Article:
Mong children learn lessons in mother tongue
  • | VNS | May 24, 2011 03:54 PM

Mong pupils in their first and second years at Lao Chai Primary School in Sa Pa used to struggle in school because lessons were conducted in Vietnamese – local children\'s second language which most can barely speak.

Students at Lao Chai Primary School in northern Lao Cai Province\'s Sa Pa District study pictures in a lesson on nature.

That has all changed thanks to the school\'s decision to adopt a mother tongue-based bi-lingual education programme two school-years ago."I like to go to school and want to become a teacher in the future," Lo Thi Su, who started school just eight months ago said.

Su, who teacher Ly Thi Hoa said was her best student, has to get up early in the morning to walk to school, unaccompanied by her parents, as do most of her peers. The journey usually takes about an hour.

Despite the long and difficult trek to school, few ever missed a lesson, Hoa said.

Hoa, who has been a teacher for 15 years, said children much prefer being taught in their mother tongue.

She added that not only did children grasp information better but they were also more open with their teacher.

"They are not so hesitant to ask questions or share with me their problems as the children I used to teach using Vietnamese as the language of instruction."

Lo A Giang, Su\'s fatherù, said in hesitant Vietnamese that he was glad his child could read and write in Mong, while he and his wife were far from fluent in their own language.

"Now that our child is taught Mong, she can teach us to read and write in our language as well," Giang said.

All the pupils at Lao Chai School are ethnically Mong. It has become so popular with pupils that parents from other communes are now enrolling their children.

The school, which receives support from the Government\'s Poverty Alleviation Programme, takes in many disadvantaged children from Lao Chai Commune.

Three primary schools in Lao Cai Province – as well as schools in the provinces of Tra Vinh, Gia Lai where Khmer and Jrai are spoken – are taking part in the bi-lingual education programme run by the Ministry of Education and Training, with support of the United Nations Children\'s Fund (UNICEF).

Children are taught in their mother tongue in grade one and two. They also learn Vietnamese. From grade three to grade five, Vietnamese is introduced by teachers alongside the children\'s ethnic language. After grade five, children are taught mainly in Vietnamese.

According to a UNICEF report, the programme, which was introduced in 2008, has been largely successful, with children outperforming their ethnic peers in other classes in the same school.

During the 2009-10 school year, 68 per cent of students taught in their mother tongue passed with excellence, as compared to just 28 per cent of those taught only in Vietnamese.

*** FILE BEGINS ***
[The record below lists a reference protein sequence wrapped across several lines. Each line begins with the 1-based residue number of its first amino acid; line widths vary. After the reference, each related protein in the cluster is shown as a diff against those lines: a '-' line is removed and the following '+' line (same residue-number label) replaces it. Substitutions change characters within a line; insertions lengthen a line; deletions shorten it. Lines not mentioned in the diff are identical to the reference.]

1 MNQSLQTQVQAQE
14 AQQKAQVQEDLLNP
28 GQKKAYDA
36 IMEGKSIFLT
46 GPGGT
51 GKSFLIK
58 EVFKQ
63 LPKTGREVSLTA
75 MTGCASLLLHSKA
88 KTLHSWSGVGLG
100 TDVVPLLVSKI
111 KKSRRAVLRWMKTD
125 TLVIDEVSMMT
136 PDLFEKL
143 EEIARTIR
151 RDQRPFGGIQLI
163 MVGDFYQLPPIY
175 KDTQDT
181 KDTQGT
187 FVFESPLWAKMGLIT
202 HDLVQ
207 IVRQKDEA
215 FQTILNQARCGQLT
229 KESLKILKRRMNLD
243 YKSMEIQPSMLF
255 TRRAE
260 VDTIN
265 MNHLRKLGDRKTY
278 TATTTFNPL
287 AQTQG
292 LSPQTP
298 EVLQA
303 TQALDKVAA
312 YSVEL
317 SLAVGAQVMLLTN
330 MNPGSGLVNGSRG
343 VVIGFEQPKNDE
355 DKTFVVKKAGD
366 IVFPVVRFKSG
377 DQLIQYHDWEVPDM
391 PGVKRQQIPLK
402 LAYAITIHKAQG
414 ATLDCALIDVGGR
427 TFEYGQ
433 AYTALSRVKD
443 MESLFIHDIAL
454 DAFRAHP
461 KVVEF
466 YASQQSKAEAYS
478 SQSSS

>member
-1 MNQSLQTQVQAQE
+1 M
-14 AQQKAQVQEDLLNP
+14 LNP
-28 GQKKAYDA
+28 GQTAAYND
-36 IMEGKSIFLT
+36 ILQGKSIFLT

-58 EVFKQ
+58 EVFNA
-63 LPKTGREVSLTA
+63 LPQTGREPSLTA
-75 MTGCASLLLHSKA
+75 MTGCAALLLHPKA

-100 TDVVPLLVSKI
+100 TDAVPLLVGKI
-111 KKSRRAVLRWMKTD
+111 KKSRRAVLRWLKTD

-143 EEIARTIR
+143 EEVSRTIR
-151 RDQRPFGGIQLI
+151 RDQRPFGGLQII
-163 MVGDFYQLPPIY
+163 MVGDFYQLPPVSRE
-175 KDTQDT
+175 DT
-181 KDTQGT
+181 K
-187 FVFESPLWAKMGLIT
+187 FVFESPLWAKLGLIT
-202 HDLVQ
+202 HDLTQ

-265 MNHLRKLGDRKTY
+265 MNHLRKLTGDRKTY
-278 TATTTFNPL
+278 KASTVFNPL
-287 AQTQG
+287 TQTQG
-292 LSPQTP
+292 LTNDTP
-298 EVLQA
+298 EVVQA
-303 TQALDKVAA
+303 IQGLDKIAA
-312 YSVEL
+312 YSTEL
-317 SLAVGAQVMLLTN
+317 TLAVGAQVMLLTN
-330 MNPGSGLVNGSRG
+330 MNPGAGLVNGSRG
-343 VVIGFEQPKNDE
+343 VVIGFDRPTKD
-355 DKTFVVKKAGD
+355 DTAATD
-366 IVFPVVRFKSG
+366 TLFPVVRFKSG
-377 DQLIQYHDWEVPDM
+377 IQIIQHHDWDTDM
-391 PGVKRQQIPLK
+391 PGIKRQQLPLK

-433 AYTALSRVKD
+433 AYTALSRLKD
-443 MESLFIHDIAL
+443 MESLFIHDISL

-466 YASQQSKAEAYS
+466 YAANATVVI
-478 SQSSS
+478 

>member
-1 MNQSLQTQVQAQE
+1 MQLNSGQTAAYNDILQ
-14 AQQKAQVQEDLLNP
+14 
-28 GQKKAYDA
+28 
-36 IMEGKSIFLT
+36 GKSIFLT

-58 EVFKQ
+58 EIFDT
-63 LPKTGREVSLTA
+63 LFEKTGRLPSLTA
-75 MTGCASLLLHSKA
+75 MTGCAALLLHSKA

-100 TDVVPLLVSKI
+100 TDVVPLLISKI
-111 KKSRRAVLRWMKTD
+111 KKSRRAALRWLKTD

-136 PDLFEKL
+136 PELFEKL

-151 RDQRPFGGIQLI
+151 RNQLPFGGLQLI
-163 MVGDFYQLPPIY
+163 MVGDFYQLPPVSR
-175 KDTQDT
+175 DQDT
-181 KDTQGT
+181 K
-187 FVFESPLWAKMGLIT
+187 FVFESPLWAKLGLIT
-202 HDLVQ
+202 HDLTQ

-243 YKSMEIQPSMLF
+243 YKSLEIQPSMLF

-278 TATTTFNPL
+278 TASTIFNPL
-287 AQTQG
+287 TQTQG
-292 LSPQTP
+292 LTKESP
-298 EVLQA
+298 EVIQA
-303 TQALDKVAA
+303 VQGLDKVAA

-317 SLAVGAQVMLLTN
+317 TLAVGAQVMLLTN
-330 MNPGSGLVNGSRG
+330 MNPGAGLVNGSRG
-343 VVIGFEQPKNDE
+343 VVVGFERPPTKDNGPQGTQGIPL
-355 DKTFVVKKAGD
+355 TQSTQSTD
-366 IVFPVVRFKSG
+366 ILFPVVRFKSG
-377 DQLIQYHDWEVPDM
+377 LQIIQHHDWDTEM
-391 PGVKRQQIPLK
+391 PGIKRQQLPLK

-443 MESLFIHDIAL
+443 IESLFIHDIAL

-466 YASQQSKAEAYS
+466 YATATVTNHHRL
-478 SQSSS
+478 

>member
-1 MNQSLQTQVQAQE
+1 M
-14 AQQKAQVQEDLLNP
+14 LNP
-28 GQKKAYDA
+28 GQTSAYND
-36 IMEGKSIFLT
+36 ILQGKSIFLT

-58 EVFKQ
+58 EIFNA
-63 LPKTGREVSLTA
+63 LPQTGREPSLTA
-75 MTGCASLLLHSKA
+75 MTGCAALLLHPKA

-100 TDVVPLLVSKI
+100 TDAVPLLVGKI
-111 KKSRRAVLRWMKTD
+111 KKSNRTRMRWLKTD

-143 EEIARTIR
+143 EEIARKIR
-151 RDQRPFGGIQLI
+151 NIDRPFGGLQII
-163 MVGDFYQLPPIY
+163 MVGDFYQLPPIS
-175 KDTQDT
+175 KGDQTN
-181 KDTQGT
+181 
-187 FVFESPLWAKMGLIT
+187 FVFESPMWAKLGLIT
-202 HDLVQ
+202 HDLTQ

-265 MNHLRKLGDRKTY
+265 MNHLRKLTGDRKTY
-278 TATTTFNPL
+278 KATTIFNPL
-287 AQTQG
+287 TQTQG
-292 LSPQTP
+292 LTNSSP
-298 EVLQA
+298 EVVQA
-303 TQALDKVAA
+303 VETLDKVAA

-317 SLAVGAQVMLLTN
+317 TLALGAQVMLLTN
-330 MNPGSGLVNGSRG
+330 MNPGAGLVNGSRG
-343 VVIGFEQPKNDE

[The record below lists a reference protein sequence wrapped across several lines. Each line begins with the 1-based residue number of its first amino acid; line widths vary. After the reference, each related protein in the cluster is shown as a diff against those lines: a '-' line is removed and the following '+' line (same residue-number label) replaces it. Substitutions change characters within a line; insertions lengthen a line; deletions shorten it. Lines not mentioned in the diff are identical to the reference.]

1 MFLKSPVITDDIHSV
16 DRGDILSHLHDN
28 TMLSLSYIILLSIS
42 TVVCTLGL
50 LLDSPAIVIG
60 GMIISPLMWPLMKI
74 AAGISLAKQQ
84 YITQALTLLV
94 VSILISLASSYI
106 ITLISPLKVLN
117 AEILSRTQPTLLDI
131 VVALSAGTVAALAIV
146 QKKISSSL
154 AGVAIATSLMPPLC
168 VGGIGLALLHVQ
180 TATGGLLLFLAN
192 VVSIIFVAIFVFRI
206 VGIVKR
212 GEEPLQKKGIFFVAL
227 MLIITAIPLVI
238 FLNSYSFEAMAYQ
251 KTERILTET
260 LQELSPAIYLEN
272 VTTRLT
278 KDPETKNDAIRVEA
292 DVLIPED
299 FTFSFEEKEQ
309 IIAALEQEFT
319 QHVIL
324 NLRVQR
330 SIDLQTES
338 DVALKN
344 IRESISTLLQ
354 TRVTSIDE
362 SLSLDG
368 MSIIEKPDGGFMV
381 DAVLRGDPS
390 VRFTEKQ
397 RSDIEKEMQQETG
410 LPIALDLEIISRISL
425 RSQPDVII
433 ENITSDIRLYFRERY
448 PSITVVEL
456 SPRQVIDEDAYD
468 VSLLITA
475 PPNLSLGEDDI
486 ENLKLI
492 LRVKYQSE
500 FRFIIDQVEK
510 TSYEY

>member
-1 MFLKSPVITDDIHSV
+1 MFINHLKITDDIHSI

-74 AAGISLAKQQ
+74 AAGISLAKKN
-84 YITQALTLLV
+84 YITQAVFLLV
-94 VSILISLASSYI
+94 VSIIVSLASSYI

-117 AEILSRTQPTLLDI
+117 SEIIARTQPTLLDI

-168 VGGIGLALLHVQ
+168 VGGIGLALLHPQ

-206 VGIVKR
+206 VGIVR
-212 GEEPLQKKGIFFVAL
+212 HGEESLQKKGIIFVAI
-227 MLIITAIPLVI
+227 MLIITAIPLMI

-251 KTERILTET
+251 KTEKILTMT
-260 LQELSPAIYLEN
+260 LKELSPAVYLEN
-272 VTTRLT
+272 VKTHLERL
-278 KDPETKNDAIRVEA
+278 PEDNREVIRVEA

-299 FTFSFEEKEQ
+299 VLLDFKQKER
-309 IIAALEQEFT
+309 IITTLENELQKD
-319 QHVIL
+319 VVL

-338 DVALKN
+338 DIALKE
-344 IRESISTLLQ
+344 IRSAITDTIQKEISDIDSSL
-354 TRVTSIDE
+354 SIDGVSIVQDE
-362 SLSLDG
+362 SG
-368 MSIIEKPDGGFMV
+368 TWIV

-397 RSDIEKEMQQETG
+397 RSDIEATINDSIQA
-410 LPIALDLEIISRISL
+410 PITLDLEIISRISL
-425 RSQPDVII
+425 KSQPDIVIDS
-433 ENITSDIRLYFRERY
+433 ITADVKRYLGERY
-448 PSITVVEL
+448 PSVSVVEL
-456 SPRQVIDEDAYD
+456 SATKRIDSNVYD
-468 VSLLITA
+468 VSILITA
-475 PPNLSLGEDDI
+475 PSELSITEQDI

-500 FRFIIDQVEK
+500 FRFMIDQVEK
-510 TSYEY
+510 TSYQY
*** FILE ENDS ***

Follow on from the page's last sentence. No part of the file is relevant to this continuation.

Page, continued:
No students taught in their native tongue failed mathematics during the same period, compared to 10 per cent of those taught in Vietnamese who did not pass.

Tran Thi Thoa, principal of Lao Chai School, said the students taught in their mother tongue rarely skipped lessons and none had dropped out of school.

The school, however, is suffering a shortage of bi-lingual teachers. To take part in the programme they must be fluent in Mong and competent in Vietnamese.

Another difficulty lies in the fact that teaching in Mong presents its own unique difficulties.

"Because the Mong language is not as rich as Vietnamese, sometimes we cannot think of suitable words to explain things to the children, so we must borrow Vietnamese words to teach as well," Hoa said.

The programme is also being piloted in three pre-schools in Lao Cai Province. To date, more than 180 Mong pre-school and primary students from Bac Ha, Sa Pa and Si Ma Cai districts of Lao Cai have enrolled in the programme, according to UNICEF.

Education experts say the programme not only improves formal education standards, it helps to preserve ethnic languages and culture.

The ministry plans to extend the mother tongue-based programme to other districts in Lao Cai Province.

Truong Kim Minh, director of the Lao Cai Department of Education and Training, said that by 2015, bi-lingual education would be offered in all areas where Mong live.

Under the department\'s plan, from 2010 to 2015, each school year, a new group of 210 five-year-olds will be enrolled on the mother-tongue-based programme in Lao Cai. At the end of the 2015-16 school year in Lao Cai, a total of 1,300 students will have been taught in their own language.

The department has a budget of VND8 billion (approximately $380,000) to achieve this target. To date, approximately 50 per cent of the amount has been raised.

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